“The corporate-sponsored documentary In the Company of Men (1969, 52 mins.) examines racial friction between white management and chronically underemployed African Americans in a Southern auto plant. Greaves’s idea was to use a Moreno-trained psychodramatist, Walter Klavun, to create a sociodrama to deal with racial conflict within the workplace. His approach proved to be novel for a sponsored film.
Instead of relying on a written script, Greaves chose to structure the film around a series of improvised situations consisting of the two conflicting sides within the workplace: the white foremen and black hardcore unemployed workers. Each group had deeply held prejudices against the other. In the film, Greaves was not interested in simply presenting the issue of racial conflict within the workplace. Instead, he wanted In the Company of Men to create a transformational encounter in order to enact change between the white foremen and the alienated African-American workers at the auto plant.”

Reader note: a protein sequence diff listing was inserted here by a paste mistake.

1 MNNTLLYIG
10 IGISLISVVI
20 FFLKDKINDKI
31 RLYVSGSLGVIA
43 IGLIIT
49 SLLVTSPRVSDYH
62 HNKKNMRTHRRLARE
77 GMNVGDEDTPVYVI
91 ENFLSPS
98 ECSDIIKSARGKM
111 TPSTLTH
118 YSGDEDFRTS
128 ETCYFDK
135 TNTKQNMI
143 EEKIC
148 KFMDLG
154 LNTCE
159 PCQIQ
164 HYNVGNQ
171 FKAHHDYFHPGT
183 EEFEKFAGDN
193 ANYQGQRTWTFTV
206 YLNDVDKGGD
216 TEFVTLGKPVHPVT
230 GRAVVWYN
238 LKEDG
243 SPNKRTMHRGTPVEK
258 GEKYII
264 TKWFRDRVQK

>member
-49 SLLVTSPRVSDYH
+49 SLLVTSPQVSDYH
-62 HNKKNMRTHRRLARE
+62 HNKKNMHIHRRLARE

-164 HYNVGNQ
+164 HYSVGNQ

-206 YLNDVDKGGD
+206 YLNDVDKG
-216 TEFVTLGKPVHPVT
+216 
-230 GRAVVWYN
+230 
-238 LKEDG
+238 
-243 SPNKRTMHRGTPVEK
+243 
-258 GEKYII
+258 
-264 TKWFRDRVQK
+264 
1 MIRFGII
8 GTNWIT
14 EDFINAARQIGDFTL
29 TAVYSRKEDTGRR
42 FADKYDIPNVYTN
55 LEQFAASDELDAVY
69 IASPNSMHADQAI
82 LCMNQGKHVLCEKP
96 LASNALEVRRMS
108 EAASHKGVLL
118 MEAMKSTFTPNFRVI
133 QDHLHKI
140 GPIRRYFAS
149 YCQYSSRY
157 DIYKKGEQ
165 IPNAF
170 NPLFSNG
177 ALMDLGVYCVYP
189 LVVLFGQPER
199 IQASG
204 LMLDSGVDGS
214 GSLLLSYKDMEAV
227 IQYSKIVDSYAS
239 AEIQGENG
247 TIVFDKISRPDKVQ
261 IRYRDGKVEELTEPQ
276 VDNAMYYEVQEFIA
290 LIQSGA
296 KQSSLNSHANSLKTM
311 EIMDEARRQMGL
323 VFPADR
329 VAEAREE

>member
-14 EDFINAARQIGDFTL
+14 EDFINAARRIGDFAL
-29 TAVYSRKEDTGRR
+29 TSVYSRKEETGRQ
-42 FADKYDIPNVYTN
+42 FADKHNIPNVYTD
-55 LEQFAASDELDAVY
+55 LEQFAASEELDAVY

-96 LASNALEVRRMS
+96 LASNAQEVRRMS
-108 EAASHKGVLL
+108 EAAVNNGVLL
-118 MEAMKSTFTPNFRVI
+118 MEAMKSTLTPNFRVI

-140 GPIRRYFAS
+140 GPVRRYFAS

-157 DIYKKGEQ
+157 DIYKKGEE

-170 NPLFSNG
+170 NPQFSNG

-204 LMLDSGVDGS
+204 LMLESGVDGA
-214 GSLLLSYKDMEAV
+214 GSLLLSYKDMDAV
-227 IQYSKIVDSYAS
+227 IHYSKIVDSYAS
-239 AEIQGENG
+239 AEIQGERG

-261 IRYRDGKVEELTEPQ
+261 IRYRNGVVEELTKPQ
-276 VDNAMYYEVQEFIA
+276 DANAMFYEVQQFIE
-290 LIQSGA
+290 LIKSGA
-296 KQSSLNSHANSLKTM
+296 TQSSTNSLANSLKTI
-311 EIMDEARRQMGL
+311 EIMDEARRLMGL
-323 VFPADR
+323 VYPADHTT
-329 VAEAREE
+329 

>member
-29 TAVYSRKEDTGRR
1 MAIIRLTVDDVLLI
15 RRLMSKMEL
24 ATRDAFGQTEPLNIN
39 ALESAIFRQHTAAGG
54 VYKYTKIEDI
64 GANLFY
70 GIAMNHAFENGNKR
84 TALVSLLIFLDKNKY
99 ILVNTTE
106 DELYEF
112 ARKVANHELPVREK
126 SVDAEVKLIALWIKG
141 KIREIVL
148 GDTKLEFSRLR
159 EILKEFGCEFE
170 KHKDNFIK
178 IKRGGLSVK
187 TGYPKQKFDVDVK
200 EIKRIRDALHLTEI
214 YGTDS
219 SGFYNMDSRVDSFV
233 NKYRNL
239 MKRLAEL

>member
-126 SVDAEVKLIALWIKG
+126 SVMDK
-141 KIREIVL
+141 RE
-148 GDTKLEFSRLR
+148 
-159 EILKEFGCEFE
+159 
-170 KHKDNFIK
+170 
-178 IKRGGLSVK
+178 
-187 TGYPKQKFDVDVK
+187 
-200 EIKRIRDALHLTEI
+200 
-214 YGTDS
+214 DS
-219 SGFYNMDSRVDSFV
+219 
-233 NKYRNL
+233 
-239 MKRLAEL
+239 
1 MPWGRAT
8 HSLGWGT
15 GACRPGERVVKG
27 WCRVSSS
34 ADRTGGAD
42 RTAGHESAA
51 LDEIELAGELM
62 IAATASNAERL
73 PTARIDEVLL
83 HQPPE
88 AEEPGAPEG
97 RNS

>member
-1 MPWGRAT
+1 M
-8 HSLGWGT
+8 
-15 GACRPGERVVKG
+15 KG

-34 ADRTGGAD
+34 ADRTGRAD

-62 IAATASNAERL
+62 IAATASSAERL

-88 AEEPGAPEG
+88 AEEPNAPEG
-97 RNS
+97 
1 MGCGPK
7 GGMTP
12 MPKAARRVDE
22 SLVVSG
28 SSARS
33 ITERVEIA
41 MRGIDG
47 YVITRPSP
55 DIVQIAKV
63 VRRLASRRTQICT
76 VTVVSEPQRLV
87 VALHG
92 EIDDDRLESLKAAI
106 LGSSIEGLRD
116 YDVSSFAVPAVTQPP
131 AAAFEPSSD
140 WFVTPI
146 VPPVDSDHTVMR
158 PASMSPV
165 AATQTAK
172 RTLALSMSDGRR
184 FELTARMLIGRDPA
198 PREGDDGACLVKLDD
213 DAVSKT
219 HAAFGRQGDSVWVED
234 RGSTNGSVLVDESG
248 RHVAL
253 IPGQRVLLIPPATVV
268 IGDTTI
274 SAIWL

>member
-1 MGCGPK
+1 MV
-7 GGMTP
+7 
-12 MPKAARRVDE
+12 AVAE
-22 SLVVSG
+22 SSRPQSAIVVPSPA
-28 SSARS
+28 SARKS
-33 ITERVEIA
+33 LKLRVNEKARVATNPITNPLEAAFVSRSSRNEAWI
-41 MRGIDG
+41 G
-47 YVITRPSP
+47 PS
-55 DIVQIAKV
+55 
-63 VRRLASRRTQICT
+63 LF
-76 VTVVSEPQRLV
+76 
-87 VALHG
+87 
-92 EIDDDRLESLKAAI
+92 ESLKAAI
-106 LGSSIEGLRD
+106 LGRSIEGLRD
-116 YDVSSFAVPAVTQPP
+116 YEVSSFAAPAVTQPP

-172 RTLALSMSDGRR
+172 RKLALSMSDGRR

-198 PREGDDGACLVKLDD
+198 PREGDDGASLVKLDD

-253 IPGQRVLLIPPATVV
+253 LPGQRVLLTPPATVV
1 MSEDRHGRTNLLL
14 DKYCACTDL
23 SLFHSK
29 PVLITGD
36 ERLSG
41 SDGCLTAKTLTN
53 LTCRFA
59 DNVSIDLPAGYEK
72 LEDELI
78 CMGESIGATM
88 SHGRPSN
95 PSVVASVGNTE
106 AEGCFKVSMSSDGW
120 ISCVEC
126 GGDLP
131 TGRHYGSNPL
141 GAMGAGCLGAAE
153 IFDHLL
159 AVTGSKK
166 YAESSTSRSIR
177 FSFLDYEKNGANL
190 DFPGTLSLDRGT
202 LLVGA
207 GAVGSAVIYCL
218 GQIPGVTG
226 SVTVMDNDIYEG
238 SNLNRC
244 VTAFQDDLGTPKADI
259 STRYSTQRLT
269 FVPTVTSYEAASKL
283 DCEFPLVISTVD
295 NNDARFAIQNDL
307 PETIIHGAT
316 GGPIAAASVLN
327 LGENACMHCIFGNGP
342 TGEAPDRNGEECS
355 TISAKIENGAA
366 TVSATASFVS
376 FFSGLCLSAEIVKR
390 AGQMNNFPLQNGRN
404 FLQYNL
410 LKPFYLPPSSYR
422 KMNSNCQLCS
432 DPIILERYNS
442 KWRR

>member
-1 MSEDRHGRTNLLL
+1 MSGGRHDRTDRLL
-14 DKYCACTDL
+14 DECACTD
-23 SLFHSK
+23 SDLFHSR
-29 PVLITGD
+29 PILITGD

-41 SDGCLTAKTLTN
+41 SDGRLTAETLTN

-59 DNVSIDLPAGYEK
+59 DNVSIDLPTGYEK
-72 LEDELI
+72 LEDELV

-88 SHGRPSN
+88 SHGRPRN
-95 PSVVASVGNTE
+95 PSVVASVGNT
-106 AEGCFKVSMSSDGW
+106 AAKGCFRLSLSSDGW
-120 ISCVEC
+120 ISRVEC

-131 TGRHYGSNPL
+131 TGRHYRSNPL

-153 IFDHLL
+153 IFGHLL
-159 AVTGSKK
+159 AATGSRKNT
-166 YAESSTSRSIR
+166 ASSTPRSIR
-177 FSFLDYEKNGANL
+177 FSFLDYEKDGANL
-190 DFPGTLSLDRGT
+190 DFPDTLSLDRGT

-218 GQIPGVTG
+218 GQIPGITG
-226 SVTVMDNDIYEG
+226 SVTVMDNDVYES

–J. J. Murphy
“Among the films in which William Greaves used psychodrama as a subject or technique of filmmaking, In the Company of Men is one of his most politically complex. Commissioned by Newsweek magazine and produced at a time when the post-war ideology of racial liberalism was fading and the social and material conditions of what we now call deindustrialization were beginning to emerge, it seeks to demonstrate how experimental group therapy methods of role-play and reenactment can repair broken lines of communication between white factory foremen and black men who were labeled ‘the hard-core unemployed.’
But what exactly constitutes ‘repair’ remains an open question in this corporate-sponsored film that combines psychodrama’s theories of disciplined spontaneity with cinéma verité’s commitment to capturing life’s undirected emergence. Does psychodrama help people relate across economic and racial divisions or does it make supervisors more sensitive while they exercise the prerogatives of workplace hierarchies?
A fascinating document of racial liberalism’s contradictions in the late 1960s and how one filmmaker negotiated them, In the Company of Men is essential viewing in an early 21st century moment that sees corporate brands race to declare themselves anti-racist in response to mass mobilizations against anti-black state violence.”